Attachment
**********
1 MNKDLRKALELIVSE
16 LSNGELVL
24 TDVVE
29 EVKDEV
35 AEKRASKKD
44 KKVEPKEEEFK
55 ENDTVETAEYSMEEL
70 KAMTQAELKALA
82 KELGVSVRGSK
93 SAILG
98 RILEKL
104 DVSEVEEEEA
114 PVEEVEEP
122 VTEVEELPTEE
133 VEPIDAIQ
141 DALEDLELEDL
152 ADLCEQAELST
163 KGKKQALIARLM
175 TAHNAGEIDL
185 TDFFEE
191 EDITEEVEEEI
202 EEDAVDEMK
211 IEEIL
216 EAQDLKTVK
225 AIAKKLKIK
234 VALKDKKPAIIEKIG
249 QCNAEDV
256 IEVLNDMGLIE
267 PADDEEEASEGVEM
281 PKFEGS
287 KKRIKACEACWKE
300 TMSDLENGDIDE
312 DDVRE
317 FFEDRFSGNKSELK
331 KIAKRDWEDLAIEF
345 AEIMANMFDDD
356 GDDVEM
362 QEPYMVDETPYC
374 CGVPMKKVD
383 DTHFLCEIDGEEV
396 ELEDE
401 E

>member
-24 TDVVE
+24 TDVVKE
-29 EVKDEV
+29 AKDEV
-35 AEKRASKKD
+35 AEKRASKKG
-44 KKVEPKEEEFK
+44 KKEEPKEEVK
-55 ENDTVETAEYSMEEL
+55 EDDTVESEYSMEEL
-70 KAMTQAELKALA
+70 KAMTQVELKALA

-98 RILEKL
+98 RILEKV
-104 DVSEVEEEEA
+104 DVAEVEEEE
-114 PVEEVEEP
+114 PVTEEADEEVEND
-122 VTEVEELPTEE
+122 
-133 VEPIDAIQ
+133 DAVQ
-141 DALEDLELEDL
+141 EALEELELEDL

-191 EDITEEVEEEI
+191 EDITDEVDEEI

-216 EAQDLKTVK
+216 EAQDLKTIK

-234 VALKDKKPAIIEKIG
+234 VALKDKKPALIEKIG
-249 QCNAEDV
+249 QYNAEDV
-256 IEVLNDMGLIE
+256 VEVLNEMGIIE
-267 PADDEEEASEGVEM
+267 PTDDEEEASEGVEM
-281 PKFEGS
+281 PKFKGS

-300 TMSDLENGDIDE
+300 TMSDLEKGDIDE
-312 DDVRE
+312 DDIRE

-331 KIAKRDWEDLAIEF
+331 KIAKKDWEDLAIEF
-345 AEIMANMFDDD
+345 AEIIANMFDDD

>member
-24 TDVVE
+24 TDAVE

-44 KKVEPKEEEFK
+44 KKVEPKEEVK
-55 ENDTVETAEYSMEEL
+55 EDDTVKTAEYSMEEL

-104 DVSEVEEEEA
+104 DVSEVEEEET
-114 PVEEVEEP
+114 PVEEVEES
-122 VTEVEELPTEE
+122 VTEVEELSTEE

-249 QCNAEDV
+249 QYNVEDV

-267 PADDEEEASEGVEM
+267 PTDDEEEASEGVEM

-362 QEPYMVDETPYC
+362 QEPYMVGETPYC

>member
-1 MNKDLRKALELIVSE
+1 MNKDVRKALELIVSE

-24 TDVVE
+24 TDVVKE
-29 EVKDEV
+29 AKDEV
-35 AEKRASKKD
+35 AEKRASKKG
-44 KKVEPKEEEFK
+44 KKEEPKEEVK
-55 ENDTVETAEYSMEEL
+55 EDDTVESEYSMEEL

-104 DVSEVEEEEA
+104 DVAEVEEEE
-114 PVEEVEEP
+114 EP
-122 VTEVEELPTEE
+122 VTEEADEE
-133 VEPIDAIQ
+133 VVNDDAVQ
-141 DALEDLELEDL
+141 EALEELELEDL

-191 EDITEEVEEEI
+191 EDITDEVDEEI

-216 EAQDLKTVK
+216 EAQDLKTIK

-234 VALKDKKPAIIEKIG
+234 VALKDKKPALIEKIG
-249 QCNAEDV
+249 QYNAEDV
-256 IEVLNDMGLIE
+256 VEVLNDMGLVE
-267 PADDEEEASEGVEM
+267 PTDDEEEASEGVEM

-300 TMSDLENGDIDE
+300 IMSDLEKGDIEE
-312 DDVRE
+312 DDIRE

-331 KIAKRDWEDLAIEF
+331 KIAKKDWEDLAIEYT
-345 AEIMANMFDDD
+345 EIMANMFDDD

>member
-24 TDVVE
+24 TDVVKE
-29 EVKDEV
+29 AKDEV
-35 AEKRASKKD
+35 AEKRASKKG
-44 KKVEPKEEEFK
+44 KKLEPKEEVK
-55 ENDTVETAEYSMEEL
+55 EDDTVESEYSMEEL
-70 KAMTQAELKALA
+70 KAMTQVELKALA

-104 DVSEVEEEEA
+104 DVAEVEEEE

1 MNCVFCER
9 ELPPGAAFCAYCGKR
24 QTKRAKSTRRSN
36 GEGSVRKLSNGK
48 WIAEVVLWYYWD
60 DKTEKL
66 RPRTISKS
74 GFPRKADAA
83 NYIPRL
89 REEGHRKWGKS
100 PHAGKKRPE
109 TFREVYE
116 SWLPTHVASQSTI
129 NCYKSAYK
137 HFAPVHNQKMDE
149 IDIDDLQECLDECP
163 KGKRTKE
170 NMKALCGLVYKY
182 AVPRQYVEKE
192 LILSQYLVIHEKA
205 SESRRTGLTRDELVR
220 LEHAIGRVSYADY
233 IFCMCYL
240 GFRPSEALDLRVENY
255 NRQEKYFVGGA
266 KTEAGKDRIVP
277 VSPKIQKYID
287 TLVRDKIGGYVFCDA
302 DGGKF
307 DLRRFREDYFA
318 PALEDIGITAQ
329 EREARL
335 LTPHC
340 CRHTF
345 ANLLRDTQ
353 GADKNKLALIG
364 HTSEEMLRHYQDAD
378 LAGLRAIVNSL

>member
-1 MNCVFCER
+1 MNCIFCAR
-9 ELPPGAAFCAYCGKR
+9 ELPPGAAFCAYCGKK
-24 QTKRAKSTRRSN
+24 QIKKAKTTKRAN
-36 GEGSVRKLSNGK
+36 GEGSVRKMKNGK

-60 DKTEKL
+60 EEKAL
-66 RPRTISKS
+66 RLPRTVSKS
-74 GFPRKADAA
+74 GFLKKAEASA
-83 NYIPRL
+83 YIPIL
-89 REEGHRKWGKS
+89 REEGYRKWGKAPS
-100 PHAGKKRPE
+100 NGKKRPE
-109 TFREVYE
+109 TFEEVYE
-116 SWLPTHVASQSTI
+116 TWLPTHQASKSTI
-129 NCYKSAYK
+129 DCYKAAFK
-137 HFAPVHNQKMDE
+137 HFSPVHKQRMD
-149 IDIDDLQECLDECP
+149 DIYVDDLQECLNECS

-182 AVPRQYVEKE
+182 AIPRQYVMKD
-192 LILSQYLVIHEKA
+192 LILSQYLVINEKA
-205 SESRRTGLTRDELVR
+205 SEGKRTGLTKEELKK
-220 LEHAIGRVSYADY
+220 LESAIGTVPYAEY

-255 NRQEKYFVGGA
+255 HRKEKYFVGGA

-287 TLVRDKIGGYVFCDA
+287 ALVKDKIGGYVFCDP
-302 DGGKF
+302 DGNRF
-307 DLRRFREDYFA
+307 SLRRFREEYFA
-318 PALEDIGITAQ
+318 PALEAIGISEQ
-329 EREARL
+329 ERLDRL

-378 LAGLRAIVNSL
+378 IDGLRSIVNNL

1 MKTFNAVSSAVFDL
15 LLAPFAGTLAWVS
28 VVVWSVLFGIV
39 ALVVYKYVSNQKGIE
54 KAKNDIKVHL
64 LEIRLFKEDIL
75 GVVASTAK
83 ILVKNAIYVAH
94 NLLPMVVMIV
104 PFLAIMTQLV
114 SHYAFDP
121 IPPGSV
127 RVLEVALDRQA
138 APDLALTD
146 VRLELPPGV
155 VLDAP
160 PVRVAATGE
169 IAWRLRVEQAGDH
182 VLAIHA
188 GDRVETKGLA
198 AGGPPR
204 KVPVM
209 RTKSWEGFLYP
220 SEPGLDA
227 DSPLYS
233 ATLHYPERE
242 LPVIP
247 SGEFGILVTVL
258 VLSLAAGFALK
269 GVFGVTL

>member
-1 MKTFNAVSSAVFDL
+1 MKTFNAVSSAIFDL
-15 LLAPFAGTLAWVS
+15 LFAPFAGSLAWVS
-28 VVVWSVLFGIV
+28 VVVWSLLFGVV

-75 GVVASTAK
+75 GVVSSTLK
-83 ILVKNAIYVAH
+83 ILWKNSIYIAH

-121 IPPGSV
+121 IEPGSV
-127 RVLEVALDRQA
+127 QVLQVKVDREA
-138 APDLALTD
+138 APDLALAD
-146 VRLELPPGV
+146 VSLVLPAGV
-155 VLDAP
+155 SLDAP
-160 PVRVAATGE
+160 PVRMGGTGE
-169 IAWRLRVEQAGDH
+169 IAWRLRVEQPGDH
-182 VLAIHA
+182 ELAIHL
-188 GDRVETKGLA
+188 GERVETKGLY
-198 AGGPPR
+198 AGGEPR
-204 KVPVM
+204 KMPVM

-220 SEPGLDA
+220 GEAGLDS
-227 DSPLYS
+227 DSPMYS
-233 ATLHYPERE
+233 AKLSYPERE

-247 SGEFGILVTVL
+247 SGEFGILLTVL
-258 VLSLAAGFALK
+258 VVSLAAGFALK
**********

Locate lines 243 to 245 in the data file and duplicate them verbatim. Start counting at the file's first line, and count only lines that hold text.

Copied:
+220 LESAIGTVPYAEY

-255 NRQEKYFVGGA
+255 HRKEKYFVGGA